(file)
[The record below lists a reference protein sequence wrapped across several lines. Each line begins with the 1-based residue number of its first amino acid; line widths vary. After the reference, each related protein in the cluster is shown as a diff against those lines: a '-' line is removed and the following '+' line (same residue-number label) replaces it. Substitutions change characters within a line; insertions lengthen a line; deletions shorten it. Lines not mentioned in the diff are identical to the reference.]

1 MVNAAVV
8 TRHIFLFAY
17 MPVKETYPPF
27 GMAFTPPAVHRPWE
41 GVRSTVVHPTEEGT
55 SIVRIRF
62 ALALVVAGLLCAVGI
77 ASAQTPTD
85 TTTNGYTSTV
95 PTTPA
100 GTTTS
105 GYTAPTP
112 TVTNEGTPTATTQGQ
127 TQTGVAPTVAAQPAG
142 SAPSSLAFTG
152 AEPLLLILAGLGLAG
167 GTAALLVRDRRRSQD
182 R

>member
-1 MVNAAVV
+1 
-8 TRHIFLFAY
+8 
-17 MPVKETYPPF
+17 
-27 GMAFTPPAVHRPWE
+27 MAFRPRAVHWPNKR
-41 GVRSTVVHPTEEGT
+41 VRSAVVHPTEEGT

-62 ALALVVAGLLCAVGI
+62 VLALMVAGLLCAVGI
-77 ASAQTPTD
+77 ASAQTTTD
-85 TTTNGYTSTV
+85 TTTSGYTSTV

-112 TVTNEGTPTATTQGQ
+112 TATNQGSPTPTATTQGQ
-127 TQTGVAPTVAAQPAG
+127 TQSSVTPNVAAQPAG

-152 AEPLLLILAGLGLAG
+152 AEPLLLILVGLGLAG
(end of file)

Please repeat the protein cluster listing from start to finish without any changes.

[The record below lists a reference protein sequence wrapped across several lines. Each line begins with the 1-based residue number of its first amino acid; line widths vary. After the reference, each related protein in the cluster is shown as a diff against those lines: a '-' line is removed and the following '+' line (same residue-number label) replaces it. Substitutions change characters within a line; insertions lengthen a line; deletions shorten it. Lines not mentioned in the diff are identical to the reference.]

1 MVNAAVV
8 TRHIFLFAY
17 MPVKETYPPF
27 GMAFTPPAVHRPWE
41 GVRSTVVHPTEEGT
55 SIVRIRF
62 ALALVVAGLLCAVGI
77 ASAQTPTD
85 TTTNGYTSTV
95 PTTPA
100 GTTTS
105 GYTAPTP
112 TVTNEGTPTATTQGQ
127 TQTGVAPTVAAQPAG
142 SAPSSLAFTG
152 AEPLLLILAGLGLAG
167 GTAALLVRDRRRSQD
182 R

>member
-1 MVNAAVV
+1 
-8 TRHIFLFAY
+8 
-17 MPVKETYPPF
+17 
-27 GMAFTPPAVHRPWE
+27 MAFRPRAVHWPNKR
-41 GVRSTVVHPTEEGT
+41 VRSAVVHPTEEGT

-62 ALALVVAGLLCAVGI
+62 VLALMVAGLLCAVGI
-77 ASAQTPTD
+77 ASAQTTTD
-85 TTTNGYTSTV
+85 TTTSGYTSTV

-112 TVTNEGTPTATTQGQ
+112 TATNQGSPTPTATTQGQ
-127 TQTGVAPTVAAQPAG
+127 TQSSVTPNVAAQPAG

-152 AEPLLLILAGLGLAG
+152 AEPLLLILVGLGLAG